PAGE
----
Risk avoidance in sympatric large carnivores: reactive or predictive?

Authors

  • Femke Broekhuis,

    Corresponding author
    1. Wildlife Conservation Research Unit, Department of Zoology, University of Oxford, Tubney, UK
    2. Botswana Predator Conservation Trust, Private Bag 13, Maun, Botswana
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  • Gabriele Cozzi,

    1. Botswana Predator Conservation Trust, Private Bag 13, Maun, Botswana
    2. Institute of Evolutionary Biology and Environmental Studies, University of Zurich, Zürich, Switzerland
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  • Marion Valeix,

    1. Wildlife Conservation Research Unit, Department of Zoology, University of Oxford, Tubney, UK
    2. Laboratoire de Biométrie et Biologie Evolutive, Centre National de la Recherche Scientifique (CNRS), Unité Mixte de Recherche (UMR) 5558, Université Claude Bernard–Lyon 1, Bâtiment Gregor Mendel, Villeurbanne, Cedex, France
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  • John W. McNutt,

    1. Botswana Predator Conservation Trust, Private Bag 13, Maun, Botswana
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  • David W. Macdonald

    1. Wildlife Conservation Research Unit, Department of Zoology, University of Oxford, Tubney, UK
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Summary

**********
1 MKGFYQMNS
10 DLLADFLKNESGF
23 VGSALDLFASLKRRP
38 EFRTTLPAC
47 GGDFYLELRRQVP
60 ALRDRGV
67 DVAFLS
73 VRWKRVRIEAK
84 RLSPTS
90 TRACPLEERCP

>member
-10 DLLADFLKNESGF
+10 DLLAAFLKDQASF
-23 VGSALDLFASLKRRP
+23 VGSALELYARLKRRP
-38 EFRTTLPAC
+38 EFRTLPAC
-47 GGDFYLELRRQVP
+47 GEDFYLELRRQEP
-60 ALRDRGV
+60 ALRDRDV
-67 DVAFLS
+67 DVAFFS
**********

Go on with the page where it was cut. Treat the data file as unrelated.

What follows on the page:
1. Risks of predation or interference competition are major factors shaping the distribution of species. An animal's response to risk can either be reactive, to an immediate risk, or predictive, based on preceding risk or past experiences. The manner in which animals respond to risk is key in understanding avoidance, and hence coexistence, between interacting species.
  2. We investigated whether cheetahs (Acinonyx jubatus), known to be affected by predation and competition by lions (Panthera leo) and spotted hyaenas (Crocuta crocuta), respond reactively or predictively to the risks posed by these larger carnivores.
  3. We used simultaneous spatial data from Global Positioning System (GPS) radiocollars deployed on all known social groups of cheetahs, lions and spotted hyaenas within a 2700 km2 study area on the periphery of the Okavango Delta in northern Botswana. The response to risk of encountering lions and spotted hyaenas was explored on three levels: short-term or immediate risk, calculated as the distance to the nearest (contemporaneous) lion or spotted hyaena, long-term risk, calculated as the likelihood of encountering lions and spotted hyaenas based on their cumulative distributions over a 6-month period and habitat-associated risk, quantified by the habitat used by each of the three species.
  4. We showed that space and habitat use by cheetahs was similar to that of lions and, to a lesser extent, spotted hyaenas. However, cheetahs avoided immediate risks by positioning themselves further from lions and spotted hyaenas than predicted by a random distribution.
  5. Our results suggest that cheetah spatial distribution is a hierarchical process, first driven by resource acquisition and thereafter fine-tuned by predator avoidance; thus suggesting a reactive, rather than a predictive, response to risk.

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